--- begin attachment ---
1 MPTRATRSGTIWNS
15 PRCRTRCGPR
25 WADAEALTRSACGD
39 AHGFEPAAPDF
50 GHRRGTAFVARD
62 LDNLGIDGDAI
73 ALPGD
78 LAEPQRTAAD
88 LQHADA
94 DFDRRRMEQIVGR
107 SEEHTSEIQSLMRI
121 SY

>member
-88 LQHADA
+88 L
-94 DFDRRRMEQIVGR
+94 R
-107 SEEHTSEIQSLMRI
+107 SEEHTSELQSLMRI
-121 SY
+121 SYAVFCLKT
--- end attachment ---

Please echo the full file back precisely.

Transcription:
1 MPTRATRSGTIWNS
15 PRCRTRCGPR
25 WADAEALTRSACGD
39 AHGFEPAAPDF
50 GHRRGTAFVARD
62 LDNLGIDGDAI
73 ALPGD
78 LAEPQRTAAD
88 LQHADA
94 DFDRRRMEQIVGR
107 SEEHTSEIQSLMRI
121 SY

>member
-88 LQHADA
+88 L
-94 DFDRRRMEQIVGR
+94 R
-107 SEEHTSEIQSLMRI
+107 SEEHTSELQSLMRI
-121 SY
+121 SYAVFCLKT